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Slaughtered exotic animals are memorialized in Ryan Woodring: (Re)Released, at The College Inn Project.

It's a heartfelt elegy, expressed with the emotional restraint that prevails in contemporary art.

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Oct. 18, 2011, was not a good day to be wandering near Zanesville, Ohio, especially if you were one of the 56 exotic animals released that day by their owner, who then committed suicide. Most of the lions, tigers, bears, wolves and mountain lions, and a baboon, were subsequently killed by public-safety-minded law enforcement. This tragedy moved Ryan Woodring, a growing presence on the local art scene, to embark upon a project memorializing the animals.

Woodring began by painting a portrait representing each of the 49 animals that were lost to the world. Displayed at eye level, each small circular painting confronts us with a direct, unthreatening gaze. The paintings were also scanned and digitally printed to produce paper lanterns used in a nighttime performance at a remote location where they were released and shot down, as documented in a series of photographic prints that form the other major aspect of this exhibit. (A video documenting the performance is also on hand.)

The photographs have a somber quality, with lanterns and the occasional shooter seen against expanses of dark foliage and drizzly night sky. The combination of night, rain, motion and distant subjects can make things difficult to decipher, and it's not self-evident what the relationship is between the animal portraits and the nighttime performance, not to mention the original incident. Explanation is called for, and some is provided in an artist's statement, though I Googled the story to fill in details.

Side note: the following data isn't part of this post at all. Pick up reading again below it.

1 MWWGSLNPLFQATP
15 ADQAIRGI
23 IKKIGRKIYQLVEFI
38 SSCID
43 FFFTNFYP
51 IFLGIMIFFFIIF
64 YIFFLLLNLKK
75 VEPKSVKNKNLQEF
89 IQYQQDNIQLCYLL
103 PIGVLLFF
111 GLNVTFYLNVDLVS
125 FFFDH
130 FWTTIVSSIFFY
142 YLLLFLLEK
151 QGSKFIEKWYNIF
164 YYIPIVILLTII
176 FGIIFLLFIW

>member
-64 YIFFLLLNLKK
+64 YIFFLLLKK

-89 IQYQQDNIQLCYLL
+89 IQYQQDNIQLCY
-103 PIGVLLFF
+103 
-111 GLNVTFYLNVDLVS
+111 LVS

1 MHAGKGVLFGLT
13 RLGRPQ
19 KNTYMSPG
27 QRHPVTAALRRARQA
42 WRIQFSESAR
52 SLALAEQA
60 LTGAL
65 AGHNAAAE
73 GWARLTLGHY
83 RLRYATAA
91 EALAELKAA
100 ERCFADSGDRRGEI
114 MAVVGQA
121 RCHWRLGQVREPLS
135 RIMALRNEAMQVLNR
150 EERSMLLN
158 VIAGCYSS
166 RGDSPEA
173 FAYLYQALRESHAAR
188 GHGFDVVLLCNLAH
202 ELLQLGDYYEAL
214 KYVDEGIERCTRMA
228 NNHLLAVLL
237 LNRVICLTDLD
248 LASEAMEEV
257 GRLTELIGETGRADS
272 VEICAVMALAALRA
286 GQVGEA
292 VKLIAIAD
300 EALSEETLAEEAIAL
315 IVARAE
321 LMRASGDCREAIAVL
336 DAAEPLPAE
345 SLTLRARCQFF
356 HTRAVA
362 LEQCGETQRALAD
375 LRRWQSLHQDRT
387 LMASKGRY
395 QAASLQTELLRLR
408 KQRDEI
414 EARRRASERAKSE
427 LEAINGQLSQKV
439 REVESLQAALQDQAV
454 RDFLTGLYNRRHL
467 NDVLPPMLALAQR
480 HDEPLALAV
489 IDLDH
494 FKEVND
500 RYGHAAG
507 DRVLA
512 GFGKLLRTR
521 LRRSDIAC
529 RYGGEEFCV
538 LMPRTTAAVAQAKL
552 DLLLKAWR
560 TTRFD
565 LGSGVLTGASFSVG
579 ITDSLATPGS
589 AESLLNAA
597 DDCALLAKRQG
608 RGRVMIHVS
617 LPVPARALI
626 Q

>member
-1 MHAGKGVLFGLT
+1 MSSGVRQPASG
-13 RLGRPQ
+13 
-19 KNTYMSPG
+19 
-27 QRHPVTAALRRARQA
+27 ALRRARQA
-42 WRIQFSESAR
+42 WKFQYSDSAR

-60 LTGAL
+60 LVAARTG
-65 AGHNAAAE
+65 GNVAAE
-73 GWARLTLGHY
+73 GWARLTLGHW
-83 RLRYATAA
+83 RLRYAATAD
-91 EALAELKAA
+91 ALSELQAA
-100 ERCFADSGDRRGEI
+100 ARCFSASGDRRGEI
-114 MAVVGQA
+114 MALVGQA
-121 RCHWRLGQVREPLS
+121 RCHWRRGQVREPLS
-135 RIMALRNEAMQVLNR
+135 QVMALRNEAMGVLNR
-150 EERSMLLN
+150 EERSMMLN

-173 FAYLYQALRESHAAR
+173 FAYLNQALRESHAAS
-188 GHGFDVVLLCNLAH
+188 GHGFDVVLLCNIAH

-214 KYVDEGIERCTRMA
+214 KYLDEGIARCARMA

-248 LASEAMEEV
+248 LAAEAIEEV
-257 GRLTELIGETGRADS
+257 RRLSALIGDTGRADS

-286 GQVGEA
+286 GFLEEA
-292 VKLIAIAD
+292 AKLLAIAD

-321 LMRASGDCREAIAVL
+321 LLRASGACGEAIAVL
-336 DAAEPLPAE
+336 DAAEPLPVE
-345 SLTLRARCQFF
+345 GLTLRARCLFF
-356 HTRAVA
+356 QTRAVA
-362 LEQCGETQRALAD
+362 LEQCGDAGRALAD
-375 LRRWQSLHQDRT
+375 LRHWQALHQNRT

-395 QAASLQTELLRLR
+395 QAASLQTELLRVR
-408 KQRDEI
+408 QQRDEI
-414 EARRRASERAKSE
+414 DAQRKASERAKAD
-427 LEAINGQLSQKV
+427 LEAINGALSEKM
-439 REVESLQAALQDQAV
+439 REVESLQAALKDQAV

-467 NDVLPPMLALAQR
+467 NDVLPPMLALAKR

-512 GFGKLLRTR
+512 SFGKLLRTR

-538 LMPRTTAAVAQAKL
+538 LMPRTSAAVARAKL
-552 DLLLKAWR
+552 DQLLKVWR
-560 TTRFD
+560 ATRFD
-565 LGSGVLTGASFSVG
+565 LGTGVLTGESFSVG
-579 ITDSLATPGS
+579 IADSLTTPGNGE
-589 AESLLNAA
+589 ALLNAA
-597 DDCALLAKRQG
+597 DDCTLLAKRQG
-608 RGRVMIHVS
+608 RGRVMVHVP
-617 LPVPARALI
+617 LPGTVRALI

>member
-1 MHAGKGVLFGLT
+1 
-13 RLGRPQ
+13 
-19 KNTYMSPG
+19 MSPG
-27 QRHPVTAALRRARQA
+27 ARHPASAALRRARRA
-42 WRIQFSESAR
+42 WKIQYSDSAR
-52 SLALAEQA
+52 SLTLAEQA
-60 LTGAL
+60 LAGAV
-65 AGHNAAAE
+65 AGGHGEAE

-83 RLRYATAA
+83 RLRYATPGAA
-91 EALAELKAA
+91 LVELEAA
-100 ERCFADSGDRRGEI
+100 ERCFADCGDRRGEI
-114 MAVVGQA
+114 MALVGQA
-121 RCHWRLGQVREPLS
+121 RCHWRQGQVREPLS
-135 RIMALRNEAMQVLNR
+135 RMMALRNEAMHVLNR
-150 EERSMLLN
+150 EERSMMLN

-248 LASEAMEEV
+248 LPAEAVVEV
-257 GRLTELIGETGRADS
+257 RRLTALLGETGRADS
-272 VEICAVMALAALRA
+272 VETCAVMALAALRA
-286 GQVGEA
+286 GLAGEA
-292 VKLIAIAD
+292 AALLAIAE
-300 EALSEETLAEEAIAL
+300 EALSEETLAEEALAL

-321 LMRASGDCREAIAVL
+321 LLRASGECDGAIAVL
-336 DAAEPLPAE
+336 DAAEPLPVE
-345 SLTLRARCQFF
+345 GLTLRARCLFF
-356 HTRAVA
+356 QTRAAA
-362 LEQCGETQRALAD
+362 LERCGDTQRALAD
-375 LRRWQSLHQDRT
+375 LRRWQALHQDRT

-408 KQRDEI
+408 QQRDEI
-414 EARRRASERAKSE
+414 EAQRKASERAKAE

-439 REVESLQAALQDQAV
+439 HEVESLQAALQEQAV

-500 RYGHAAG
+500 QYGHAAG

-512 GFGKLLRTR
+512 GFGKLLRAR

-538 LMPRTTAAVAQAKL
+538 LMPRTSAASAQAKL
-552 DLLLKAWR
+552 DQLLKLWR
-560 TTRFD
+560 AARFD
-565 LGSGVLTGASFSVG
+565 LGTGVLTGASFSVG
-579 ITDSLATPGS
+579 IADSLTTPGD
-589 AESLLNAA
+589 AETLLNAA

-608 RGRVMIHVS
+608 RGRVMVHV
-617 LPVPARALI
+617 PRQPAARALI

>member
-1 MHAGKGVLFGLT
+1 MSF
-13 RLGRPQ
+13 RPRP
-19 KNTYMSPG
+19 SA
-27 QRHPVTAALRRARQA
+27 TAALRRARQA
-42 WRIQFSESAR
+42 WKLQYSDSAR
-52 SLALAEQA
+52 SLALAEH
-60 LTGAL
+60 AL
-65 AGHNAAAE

Woodring has created a project that cuts across boundaries, including those of medium and style. His feel for the tragedy is evident, even though there's no blame assigned. By using a multi-stage process which relies more on lyricism and intuition than logic, he conveys a sense of his inspiration rather than facts or his specific response: Little is said about lax exotic-animal laws, the culpability of animal-hoarders, the motivation of the owner who freed them, or the necessity of killing the animals. It's a heartfelt elegy, expressed with the emotional restraint that prevails in contemporary art.

The Inn is the latest iteration of (occasional City Paper contributor) Sarah Humphrey's College Inn Project, which migrated from Shadyside to Bar Marco in the Strip and now to Lawrenceville. This first exhibit signals that there will be room for the unexpected.

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